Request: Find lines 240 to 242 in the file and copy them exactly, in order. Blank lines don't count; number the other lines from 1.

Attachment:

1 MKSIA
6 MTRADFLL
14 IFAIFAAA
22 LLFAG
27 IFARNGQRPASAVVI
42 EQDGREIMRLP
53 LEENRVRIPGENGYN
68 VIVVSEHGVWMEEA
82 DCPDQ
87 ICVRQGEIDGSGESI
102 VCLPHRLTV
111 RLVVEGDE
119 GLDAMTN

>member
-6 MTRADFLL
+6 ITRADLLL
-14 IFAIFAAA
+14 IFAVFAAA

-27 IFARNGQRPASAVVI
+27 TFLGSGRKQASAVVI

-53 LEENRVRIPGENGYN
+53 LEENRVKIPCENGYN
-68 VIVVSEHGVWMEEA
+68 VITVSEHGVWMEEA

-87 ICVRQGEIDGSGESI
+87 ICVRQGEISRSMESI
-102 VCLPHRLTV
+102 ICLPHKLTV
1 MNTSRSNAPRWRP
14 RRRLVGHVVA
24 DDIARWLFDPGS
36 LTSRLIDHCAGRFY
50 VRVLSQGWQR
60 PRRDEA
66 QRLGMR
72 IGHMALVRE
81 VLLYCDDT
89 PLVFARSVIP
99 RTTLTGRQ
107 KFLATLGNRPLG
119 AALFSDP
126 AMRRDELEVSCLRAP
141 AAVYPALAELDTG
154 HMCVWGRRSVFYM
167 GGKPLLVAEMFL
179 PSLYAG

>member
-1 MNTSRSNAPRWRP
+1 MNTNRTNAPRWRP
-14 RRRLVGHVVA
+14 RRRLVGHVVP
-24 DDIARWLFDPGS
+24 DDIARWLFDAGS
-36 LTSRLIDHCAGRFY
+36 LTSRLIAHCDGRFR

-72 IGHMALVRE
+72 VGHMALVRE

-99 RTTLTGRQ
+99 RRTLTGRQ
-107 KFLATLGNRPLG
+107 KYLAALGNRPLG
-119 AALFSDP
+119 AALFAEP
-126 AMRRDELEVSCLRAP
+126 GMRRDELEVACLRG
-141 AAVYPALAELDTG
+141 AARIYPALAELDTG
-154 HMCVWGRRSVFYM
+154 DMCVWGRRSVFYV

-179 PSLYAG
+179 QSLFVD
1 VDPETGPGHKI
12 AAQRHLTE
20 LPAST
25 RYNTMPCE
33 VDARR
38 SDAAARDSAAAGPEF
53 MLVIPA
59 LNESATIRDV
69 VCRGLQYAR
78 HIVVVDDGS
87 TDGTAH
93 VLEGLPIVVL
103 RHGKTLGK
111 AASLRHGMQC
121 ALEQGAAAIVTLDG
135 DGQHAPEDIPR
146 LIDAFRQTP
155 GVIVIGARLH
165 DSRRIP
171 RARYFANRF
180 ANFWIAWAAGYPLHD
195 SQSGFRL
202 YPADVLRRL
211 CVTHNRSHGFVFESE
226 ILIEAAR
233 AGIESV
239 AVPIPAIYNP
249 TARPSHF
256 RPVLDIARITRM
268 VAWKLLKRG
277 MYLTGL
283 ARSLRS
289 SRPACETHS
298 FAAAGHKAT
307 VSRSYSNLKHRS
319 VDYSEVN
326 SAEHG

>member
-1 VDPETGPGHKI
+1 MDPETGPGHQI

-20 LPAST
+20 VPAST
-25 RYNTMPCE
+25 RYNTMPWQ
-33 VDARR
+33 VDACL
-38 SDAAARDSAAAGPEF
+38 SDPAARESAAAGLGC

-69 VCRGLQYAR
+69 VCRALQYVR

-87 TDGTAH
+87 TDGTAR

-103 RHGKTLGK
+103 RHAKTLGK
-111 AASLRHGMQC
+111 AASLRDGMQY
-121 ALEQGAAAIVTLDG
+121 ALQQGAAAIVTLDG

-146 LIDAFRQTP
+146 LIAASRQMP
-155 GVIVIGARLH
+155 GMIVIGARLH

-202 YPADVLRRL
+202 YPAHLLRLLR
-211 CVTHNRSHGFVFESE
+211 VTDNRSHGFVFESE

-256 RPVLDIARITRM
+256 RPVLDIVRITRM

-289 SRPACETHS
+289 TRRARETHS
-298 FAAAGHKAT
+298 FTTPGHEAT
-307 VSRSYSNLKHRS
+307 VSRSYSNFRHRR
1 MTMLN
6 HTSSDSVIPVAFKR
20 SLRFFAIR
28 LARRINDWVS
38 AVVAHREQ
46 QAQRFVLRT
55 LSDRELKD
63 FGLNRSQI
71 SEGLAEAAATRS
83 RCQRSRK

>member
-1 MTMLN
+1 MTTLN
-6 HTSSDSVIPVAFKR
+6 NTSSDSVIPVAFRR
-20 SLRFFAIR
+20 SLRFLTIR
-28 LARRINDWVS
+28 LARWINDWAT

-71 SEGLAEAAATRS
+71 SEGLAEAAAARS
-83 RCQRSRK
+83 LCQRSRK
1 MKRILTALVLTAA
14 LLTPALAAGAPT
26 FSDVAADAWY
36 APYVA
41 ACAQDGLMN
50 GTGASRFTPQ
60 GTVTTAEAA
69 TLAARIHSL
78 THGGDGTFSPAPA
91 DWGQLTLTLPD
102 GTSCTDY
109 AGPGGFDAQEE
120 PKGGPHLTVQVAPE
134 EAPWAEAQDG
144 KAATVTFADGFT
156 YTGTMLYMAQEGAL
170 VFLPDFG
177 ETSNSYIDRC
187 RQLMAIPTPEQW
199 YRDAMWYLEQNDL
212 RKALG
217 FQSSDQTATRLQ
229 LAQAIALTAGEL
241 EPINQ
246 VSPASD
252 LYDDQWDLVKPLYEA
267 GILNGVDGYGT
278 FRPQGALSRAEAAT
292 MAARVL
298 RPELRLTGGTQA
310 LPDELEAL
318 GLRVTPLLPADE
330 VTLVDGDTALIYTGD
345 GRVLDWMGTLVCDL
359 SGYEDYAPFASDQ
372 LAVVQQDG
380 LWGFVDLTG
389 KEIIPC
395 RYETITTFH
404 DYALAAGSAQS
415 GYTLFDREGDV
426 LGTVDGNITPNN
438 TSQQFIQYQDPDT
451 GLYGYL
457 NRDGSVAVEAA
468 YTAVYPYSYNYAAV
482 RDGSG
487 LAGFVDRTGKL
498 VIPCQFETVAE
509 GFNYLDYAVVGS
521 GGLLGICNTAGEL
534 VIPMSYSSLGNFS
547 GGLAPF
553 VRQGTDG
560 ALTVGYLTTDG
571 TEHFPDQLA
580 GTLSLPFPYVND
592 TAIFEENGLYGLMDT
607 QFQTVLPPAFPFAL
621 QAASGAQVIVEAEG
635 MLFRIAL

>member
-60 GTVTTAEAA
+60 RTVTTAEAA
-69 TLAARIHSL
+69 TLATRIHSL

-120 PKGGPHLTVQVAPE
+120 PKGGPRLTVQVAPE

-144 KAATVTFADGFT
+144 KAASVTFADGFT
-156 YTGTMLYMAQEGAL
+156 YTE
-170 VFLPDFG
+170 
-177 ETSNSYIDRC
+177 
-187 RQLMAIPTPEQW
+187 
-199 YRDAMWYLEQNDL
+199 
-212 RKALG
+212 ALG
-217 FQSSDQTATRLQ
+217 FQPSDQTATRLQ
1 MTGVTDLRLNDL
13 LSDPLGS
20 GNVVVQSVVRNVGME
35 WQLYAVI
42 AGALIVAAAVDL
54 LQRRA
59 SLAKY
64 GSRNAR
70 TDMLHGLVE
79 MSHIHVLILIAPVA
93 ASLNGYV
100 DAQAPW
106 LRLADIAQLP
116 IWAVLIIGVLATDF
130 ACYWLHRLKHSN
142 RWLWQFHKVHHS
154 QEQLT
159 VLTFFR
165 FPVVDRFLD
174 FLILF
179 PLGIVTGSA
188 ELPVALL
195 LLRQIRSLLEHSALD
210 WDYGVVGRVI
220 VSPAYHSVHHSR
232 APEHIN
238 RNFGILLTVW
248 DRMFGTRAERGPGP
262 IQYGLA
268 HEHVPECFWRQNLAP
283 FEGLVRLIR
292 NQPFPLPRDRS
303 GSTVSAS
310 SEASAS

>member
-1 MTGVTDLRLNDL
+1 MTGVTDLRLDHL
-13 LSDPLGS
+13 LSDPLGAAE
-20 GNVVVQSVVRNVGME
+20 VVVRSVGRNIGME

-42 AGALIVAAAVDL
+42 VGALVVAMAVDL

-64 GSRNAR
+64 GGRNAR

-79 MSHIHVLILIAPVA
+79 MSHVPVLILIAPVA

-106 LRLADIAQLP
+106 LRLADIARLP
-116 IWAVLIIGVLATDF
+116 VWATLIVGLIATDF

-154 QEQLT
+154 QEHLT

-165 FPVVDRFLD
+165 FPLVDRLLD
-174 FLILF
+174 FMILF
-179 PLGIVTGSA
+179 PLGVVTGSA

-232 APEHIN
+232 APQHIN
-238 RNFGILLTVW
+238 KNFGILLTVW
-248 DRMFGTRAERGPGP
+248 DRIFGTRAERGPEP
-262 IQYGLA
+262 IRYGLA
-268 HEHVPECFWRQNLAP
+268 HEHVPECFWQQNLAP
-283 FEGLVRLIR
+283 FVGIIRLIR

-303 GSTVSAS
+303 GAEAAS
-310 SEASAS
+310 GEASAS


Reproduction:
+156 YTE
-170 VFLPDFG
+170 